Outdoor Communicators of Kansas Conference

I love it here in Florida but one thing I miss about moving from Kansas is the Outdoor Communicators of Kansas twice a year. It’s always fun to get together with old friends. Especially when they’re people whose work you admire and respect.

El Dorado, KS hosted this year’s conference May 3 – 5th. A hardy welcoming dinner kicked off the festivities Friday night followed by a business meeting. Saturday and Sunday were devoted to the important things: fishing and turkey hunting.

A crappie tournament was being held simultaneously with the OCK conference. I’ve never attended a crappie tournament, but if they’re like the three Bassmasters Classics I attended where the contestants had to release their catch, it’s a travesty of justice. Crappie are DELICIOUS and should be filleted, rolled in cornmeal , fried and EATEN!

Fishing was difficult due to recent rains and high water, but the winning team in the Kansas Crappie Club Big Fish tournament had one 2 lb. fish. 

Doesn’t sound too good to me.

I’ve attended many Outdoor Communicators of Kansas conferences in the past. In May of 2008 photographer Blumb and I boated an obscene number of crappie on Clinton Lake near Lawrence with the help of a local fisherman. One crisp November morning in ’09 I lay on my back in a frozen field near Larned and listened to thousands of snow geese squawking overhead and never fired a shot. You can’t shoot what you can’t see and the fog was so thick I could hardly see a nearby treeline. So as you can see, being guided by local “experts” doesn’t guarantee success.

But it’s always fun.

I’ve asked some of the current attendees to send photos about this year’s conference to my blog. Let’s see what happens.

Blumb writes ..”Fishing was difficult due to recent rains and high water, but the winning team in the Kansas Crappie Club Big Fish tournament had one 2 lb. fish. 

Sunday Josh Peck and I went turkey hunting, guided by Jason Barnes of Whitewater, KS. We were near a flock, but the gobbler and jakes ignored our calls, and drifted away with numerous hens, out of sight. We moved to another farm, located a distant solo gobbler, and proceeded to try to sneak closer and call him in. He drifted away, and we had a 1 mile hike back to our vehicle.

To finish the morning, we returned to the area where we started, and Josh attempted a sneak with a fan blind. Still no luck, so we called it a hunt and unloaded our shotguns. The temperature had risen to 72 degrees by noon, and we had walked a total of 4 miles, so I was ready for a break.”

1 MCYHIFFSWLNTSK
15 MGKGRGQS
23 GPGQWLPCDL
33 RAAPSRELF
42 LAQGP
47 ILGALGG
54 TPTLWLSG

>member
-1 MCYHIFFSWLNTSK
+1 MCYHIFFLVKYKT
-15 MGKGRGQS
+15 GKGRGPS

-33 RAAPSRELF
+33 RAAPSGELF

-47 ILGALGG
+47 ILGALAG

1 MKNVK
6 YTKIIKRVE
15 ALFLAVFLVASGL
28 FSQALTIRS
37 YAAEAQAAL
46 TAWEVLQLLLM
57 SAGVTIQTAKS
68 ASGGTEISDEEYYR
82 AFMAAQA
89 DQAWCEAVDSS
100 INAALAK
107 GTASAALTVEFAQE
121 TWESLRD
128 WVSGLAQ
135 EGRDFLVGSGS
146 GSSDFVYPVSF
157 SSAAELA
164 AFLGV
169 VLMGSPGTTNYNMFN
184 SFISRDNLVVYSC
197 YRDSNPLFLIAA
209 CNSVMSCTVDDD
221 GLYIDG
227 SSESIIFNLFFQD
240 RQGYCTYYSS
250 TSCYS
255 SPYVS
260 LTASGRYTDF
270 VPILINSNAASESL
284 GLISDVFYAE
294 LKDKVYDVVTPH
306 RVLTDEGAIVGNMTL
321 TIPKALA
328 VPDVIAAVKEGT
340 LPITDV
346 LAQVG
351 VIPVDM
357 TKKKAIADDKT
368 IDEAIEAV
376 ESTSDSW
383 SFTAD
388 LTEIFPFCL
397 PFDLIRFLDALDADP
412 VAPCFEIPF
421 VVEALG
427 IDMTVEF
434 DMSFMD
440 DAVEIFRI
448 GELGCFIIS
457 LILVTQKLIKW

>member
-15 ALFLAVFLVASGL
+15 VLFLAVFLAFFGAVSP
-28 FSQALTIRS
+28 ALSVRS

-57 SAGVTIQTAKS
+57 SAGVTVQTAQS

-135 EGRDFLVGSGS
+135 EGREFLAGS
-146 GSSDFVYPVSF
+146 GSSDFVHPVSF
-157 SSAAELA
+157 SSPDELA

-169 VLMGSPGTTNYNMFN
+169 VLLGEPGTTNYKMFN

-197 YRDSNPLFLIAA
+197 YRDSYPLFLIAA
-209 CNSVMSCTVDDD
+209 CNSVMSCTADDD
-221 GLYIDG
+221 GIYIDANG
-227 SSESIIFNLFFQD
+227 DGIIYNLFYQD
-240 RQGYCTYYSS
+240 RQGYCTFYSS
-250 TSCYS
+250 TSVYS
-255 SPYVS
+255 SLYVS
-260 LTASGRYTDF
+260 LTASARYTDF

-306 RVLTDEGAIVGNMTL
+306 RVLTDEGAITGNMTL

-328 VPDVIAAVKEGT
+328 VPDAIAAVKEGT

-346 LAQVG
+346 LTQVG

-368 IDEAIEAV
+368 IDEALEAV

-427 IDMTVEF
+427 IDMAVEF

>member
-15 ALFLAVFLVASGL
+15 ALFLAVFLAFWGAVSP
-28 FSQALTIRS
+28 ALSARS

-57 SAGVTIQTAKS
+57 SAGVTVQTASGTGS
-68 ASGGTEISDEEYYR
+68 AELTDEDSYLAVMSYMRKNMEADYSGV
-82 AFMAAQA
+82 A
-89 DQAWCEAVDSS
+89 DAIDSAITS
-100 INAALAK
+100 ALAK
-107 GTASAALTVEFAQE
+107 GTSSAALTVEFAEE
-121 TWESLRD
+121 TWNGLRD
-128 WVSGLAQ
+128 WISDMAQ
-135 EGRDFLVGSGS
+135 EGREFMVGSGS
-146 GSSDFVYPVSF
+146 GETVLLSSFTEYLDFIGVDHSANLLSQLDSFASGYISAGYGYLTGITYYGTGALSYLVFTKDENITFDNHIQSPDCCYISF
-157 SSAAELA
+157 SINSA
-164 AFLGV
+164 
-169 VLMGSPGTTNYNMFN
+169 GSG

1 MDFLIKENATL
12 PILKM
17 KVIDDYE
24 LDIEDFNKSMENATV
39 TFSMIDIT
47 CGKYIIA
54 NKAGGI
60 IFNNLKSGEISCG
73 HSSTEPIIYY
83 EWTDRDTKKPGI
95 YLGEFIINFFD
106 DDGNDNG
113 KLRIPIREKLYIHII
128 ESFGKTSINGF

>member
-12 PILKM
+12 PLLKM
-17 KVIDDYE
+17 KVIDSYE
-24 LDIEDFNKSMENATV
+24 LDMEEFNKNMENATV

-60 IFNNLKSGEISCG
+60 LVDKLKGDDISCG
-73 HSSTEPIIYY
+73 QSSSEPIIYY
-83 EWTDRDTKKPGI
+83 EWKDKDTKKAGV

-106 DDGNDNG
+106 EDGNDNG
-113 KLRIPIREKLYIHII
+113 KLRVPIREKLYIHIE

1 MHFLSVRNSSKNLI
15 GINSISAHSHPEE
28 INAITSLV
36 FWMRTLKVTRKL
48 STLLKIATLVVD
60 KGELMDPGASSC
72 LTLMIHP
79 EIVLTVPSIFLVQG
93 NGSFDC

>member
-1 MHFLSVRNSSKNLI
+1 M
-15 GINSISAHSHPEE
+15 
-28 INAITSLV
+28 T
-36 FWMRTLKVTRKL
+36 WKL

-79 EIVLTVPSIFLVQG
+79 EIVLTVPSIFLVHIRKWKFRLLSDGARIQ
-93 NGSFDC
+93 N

Many thanks to Jon Blumb and Dave Zumbaugh for the photos.

Brad Loveless and Mark Murrell show off a pair of keeper walleyes. Some uninformed people call walleyes walleyed pike which is incorrect. I call them FOOD!

Good morning at the Lone Oak Duck Club

The latest duck count at Four Rivers Waterfowl Management   Area east of Rich Hill, MO is 147 thousand ducks, most probably mallards.

It looks like a few strayed too far from the refuge . After breaking a hole in 1 to 2” ice and braving 17-degree temperatures this morning Jay Lang and son Chuck bagged a goodly number of birds.  Their many hours of work all summer on habitat at the  Club are finally paying off.

 Wish they could field dress one nice, fat mallard and mail it to me.

Fishing On the White River

Long time, no blog. Apologies to my loyal followers …both of you.

Another fun two days on the White River with outfitter and philosopher Miles Riley. No huge wall-hangers but enough action…mostly rainbows… to keep the days interesting.

White River Beach

The first morning Riley’s son Gavin drove us to Rim Shoal where Raleigh Eggers and I stayed out of the way while Miles launched hi battered johnboat and we motored upstream toward Redbud shoal in dense fog, picking up a trout or two along the way. Floating back downstream, fishing was uncharacteristically slow through Rim shoal and lower Rim but picked up as the fog lifted. We finished the day in Riley’s home water. The bite had slacked off considerably but Raleigh and I were too pooped to care. Besides, a cold drink and a hot shower were beckoning.

White River Brown

Next morning, after a false start due to lightening, we motored from Riley’s Station upstream to buffalo shoal where we spent the entire day boating and releasing eleven to fourteen inch rainbows, most of which took a #16 sow bug imitation tied by Miles and Michelle’s 11-year-old daughter Jalen.

Lunch on the White River

After drinks in Raleigh’s “party room” at the Mountain Home Days Inn we headed for nearby Colton’s Steak House where we ate both nights. After dinner we retired to our separate rooms (Raleigh snores something awful) to rest up for the five hour drive back to Kansas City next day.

Want some beautiful Arkansas scenery with a mess of trout thrown in? Check out Miles and Michelle’s website at RileyStation.com. or email Miles at info@rileysstation.com.

R.I.P. The Old North Blind 1985-2015

The Old North Blind had a long and interesting life. Lab pups gnawed its door frames and Canada geese nested in it. Wet, gloved hands were warmed over its charcoal stove while sausage patties sizzled over glowing coals.

Like the men who hunted from it, it began to sag in the middle and its joints loosened with age. Rotten joists were replaced and new plywood flooring added,  to be covered once again with muskrat droppings, spent shotgun shells and assorted feathers.